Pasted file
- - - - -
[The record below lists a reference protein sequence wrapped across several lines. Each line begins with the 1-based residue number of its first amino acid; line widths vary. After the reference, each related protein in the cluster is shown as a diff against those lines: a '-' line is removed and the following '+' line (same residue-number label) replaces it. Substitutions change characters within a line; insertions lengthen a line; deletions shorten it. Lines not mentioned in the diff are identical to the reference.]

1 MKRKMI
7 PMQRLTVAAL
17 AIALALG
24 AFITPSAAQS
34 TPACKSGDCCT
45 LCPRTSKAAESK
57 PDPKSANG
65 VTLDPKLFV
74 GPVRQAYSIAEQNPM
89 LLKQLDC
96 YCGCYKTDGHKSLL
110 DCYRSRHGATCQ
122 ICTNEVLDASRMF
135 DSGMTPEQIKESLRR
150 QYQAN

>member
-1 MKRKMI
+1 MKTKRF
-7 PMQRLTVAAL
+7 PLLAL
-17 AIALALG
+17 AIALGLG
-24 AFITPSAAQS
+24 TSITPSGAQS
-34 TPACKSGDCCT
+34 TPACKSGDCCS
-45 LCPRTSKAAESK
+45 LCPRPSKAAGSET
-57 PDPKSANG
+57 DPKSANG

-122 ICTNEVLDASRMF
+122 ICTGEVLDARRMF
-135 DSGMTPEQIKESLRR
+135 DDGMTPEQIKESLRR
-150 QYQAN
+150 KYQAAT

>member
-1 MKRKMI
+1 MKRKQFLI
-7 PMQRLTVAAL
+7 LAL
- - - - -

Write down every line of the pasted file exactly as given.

[The record below lists a reference protein sequence wrapped across several lines. Each line begins with the 1-based residue number of its first amino acid; line widths vary. After the reference, each related protein in the cluster is shown as a diff against those lines: a '-' line is removed and the following '+' line (same residue-number label) replaces it. Substitutions change characters within a line; insertions lengthen a line; deletions shorten it. Lines not mentioned in the diff are identical to the reference.]

1 MKRKMI
7 PMQRLTVAAL
17 AIALALG
24 AFITPSAAQS
34 TPACKSGDCCT
45 LCPRTSKAAESK
57 PDPKSANG
65 VTLDPKLFV
74 GPVRQAYSIAEQNPM
89 LLKQLDC
96 YCGCYKTDGHKSLL
110 DCYRSRHGATCQ
122 ICTNEVLDASRMF
135 DSGMTPEQIKESLRR
150 QYQAN

>member
-1 MKRKMI
+1 MKTKRF
-7 PMQRLTVAAL
+7 PLLAL
-17 AIALALG
+17 AIALGLG
-24 AFITPSAAQS
+24 TSITPSGAQS
-34 TPACKSGDCCT
+34 TPACKSGDCCS
-45 LCPRTSKAAESK
+45 LCPRPSKAAGSET
-57 PDPKSANG
+57 DPKSANG

-122 ICTNEVLDASRMF
+122 ICTGEVLDARRMF
-135 DSGMTPEQIKESLRR
+135 DDGMTPEQIKESLRR
-150 QYQAN
+150 KYQAAT

>member
-1 MKRKMI
+1 MKRKQFLI
-7 PMQRLTVAAL
+7 LAL